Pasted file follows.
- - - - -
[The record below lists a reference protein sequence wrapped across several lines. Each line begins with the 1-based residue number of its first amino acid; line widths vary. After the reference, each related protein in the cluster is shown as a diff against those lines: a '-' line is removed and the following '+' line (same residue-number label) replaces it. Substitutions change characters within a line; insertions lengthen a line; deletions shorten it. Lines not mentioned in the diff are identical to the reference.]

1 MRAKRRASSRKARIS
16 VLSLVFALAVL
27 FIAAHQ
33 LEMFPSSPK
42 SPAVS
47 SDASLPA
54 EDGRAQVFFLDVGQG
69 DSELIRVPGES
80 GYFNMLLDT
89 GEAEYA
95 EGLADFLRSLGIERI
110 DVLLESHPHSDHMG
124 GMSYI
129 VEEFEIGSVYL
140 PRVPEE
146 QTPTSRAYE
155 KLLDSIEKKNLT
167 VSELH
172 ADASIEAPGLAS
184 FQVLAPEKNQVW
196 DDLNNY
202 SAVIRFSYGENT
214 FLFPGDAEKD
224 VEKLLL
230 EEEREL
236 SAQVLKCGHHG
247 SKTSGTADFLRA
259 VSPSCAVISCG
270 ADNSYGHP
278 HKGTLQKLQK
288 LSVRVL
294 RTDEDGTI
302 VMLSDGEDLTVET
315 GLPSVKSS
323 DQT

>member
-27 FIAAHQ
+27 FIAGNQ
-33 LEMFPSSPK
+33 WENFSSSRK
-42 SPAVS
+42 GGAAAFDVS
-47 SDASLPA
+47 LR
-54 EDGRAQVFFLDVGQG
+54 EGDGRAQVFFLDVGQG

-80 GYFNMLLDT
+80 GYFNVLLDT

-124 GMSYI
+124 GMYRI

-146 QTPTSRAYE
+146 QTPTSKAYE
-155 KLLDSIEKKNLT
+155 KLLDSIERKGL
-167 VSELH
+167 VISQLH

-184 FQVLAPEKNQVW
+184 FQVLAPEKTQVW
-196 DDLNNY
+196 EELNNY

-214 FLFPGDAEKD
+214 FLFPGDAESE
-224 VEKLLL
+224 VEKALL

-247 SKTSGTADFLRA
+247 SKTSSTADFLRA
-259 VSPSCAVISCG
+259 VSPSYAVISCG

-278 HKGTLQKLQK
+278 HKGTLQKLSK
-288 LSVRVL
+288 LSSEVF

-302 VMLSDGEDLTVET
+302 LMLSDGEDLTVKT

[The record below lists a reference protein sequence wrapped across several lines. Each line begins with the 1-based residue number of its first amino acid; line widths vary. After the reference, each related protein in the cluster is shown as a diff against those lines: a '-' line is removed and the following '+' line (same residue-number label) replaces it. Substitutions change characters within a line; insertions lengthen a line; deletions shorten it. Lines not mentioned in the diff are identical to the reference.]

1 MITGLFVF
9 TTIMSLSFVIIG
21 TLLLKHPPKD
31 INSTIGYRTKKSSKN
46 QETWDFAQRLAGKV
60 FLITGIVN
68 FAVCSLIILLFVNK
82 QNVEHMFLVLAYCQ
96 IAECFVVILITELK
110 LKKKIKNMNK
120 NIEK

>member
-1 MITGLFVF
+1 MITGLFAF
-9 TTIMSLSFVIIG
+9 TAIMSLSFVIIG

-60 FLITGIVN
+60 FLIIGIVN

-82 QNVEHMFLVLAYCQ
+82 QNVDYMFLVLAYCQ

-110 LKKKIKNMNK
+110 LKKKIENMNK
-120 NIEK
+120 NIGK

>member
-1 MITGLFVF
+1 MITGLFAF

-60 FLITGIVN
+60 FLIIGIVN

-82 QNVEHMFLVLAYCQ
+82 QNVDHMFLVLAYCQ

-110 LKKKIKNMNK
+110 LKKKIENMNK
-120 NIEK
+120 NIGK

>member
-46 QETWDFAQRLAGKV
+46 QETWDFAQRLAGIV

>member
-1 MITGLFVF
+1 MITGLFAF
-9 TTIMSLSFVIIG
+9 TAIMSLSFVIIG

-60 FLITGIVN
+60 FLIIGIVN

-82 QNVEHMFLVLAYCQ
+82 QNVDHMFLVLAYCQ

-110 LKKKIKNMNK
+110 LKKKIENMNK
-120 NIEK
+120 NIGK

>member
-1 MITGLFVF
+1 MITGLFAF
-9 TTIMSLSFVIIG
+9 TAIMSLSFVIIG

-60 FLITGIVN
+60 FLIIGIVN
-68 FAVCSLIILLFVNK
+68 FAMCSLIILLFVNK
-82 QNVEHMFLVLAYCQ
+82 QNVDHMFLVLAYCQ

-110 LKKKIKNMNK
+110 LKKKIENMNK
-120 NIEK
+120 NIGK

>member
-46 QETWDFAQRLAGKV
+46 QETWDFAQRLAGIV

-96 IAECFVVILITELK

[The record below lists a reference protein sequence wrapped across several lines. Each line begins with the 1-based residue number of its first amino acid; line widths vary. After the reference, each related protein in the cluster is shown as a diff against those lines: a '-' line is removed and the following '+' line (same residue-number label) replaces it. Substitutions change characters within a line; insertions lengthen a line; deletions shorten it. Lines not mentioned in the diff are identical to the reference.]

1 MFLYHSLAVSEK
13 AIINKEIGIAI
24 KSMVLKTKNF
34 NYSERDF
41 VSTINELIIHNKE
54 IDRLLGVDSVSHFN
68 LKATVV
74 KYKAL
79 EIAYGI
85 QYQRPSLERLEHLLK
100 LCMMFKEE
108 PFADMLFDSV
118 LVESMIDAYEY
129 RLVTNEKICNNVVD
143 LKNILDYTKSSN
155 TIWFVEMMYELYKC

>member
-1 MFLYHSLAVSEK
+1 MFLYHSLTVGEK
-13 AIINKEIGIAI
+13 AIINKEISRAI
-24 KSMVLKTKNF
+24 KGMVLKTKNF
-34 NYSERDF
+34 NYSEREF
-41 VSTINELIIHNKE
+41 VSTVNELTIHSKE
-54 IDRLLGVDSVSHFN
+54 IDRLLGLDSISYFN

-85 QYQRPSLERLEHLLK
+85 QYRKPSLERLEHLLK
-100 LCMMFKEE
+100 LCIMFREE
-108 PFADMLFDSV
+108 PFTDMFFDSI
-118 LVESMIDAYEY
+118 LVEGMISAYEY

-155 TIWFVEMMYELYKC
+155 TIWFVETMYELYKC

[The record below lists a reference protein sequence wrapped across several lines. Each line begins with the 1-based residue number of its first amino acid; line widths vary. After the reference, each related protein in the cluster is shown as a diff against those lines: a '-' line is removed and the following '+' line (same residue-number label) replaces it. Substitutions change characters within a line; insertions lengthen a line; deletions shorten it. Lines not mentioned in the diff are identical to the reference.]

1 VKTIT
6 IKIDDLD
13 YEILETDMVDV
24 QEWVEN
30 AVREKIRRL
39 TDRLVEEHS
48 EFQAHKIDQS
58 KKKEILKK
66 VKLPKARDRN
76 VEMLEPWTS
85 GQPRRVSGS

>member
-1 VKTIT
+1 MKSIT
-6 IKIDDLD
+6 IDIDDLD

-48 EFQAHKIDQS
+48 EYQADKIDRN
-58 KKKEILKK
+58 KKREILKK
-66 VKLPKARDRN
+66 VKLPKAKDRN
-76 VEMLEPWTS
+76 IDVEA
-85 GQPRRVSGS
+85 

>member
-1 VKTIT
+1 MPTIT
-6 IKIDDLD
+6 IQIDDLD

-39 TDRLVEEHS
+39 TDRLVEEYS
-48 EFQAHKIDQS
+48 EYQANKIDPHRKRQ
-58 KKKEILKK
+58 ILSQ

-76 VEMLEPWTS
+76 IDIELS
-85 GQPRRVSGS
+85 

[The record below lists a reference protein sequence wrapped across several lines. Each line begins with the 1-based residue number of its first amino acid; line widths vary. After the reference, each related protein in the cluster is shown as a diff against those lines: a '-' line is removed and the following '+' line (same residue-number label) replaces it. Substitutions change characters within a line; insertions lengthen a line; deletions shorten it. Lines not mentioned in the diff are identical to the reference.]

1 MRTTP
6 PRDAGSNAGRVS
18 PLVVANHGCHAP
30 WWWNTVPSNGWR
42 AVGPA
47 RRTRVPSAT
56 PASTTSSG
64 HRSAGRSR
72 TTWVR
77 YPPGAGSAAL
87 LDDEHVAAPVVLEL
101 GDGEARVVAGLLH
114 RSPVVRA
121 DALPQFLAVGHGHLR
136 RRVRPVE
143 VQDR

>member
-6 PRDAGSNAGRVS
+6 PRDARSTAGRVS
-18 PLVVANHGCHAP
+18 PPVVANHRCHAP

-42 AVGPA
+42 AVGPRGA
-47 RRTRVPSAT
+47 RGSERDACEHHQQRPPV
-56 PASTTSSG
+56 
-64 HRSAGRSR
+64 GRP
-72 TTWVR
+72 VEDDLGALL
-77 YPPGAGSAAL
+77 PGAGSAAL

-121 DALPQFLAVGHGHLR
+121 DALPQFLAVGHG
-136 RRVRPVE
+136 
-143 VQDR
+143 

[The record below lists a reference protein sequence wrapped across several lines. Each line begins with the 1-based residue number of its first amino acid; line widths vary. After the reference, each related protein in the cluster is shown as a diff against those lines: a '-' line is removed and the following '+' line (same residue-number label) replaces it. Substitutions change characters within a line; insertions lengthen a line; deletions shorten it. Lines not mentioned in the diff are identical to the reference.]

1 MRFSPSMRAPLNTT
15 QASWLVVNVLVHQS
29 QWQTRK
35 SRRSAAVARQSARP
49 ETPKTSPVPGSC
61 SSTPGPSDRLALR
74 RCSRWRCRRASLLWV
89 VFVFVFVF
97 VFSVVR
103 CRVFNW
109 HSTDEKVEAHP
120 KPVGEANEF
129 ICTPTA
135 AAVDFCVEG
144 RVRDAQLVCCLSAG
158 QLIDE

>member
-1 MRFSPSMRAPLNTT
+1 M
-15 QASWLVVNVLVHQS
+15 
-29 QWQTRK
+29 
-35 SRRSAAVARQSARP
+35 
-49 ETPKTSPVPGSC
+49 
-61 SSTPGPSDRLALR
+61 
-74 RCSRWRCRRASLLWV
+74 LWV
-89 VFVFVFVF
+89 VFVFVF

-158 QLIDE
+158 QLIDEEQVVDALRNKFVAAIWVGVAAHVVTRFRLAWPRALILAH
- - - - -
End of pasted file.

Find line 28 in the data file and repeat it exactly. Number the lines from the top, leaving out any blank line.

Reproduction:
247 SKTSGTADFLRA